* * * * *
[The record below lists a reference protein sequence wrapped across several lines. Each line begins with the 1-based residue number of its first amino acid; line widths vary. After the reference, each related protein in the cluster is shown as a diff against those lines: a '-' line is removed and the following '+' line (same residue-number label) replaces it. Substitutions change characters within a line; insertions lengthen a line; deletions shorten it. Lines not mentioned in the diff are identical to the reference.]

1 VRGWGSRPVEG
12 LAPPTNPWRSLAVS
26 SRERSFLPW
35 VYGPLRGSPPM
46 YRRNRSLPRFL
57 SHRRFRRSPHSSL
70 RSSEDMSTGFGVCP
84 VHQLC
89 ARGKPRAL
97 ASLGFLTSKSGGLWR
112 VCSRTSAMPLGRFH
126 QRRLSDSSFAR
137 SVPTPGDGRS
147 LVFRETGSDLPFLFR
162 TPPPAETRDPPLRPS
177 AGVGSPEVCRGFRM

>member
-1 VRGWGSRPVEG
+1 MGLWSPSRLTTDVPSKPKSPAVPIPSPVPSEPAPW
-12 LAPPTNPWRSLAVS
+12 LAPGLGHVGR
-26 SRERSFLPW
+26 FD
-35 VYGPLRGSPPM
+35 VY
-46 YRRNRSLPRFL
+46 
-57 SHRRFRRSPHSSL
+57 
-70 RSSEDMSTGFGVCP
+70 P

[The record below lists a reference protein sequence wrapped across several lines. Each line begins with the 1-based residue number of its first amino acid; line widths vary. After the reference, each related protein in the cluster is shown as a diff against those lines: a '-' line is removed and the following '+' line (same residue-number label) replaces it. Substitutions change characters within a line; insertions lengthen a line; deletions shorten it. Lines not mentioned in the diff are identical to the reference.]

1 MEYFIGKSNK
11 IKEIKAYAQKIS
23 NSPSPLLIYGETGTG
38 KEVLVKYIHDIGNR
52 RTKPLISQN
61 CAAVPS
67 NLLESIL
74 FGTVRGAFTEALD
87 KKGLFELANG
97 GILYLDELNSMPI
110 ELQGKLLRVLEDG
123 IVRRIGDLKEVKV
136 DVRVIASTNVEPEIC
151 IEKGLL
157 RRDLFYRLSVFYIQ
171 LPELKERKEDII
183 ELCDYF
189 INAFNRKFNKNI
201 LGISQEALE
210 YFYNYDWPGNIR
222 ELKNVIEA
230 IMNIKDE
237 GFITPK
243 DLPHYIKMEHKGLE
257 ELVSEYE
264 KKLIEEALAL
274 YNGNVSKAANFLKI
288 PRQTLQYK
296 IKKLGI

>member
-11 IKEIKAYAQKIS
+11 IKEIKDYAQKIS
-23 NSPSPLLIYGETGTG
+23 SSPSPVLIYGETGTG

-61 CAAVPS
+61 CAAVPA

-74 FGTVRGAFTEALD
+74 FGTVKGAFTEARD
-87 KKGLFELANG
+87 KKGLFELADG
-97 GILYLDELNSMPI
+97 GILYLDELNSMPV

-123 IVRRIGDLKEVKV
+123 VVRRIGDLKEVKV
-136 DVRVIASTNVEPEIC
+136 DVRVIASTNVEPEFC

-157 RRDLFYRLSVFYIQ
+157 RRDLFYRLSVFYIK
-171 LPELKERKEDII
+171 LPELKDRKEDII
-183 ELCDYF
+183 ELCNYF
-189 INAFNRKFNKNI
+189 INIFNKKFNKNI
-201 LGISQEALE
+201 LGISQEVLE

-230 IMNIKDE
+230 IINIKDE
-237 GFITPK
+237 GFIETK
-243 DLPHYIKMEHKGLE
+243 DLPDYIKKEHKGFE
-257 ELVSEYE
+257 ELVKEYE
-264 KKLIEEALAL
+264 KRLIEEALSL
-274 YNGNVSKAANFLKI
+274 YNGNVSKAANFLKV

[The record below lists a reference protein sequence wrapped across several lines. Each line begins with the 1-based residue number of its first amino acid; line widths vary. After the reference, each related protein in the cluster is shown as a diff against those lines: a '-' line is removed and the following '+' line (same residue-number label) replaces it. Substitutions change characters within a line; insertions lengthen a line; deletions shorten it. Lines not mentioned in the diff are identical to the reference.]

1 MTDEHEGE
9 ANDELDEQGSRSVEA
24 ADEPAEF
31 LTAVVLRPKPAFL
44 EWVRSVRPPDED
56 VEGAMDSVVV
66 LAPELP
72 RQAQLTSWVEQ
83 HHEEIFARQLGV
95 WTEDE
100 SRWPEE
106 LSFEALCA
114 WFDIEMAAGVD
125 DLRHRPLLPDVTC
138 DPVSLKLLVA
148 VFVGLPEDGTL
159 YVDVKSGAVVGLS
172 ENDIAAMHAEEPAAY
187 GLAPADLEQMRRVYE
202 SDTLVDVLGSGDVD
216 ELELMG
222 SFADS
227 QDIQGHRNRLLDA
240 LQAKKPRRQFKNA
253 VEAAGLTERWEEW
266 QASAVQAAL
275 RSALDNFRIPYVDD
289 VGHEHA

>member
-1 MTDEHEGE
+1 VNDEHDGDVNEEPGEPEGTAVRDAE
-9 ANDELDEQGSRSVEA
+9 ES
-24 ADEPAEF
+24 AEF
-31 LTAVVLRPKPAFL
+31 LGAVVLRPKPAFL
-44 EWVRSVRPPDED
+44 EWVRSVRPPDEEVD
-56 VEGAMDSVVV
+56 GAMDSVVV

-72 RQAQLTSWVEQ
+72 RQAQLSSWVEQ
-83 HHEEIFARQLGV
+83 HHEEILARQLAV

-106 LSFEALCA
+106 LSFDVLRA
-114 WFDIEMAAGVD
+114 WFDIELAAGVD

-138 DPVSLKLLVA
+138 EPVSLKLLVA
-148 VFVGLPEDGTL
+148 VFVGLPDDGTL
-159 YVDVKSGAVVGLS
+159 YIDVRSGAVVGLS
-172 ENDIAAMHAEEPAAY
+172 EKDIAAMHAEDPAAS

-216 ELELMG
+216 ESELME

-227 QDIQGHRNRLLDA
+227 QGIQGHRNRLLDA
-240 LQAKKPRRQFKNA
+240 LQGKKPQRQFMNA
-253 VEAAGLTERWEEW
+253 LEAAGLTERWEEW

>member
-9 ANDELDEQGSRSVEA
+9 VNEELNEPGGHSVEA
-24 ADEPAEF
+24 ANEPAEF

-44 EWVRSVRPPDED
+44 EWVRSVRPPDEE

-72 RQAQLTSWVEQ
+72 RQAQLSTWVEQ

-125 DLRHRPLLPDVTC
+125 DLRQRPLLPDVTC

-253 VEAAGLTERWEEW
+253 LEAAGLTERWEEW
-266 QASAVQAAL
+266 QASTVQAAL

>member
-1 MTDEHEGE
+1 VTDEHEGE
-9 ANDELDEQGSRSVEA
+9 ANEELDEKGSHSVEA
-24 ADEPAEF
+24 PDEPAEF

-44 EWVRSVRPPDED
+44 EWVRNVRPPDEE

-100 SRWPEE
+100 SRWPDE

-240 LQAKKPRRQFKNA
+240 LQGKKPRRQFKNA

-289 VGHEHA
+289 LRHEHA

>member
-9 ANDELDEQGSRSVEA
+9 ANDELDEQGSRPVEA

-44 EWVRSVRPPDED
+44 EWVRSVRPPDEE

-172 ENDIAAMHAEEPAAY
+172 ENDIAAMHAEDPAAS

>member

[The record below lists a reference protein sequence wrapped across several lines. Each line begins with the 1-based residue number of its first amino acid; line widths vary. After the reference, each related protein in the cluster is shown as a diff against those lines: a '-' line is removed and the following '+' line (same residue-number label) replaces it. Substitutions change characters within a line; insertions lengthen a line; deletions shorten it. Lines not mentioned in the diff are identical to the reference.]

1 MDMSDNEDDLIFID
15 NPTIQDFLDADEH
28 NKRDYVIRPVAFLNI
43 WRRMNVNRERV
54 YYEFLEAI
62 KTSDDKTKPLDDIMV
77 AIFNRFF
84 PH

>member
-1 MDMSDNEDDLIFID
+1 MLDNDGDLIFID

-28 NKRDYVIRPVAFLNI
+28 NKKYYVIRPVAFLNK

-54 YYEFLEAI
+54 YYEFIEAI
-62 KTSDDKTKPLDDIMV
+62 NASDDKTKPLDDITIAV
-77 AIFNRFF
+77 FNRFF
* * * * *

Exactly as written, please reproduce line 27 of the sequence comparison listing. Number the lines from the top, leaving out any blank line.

-46 YRRNRSLPRFL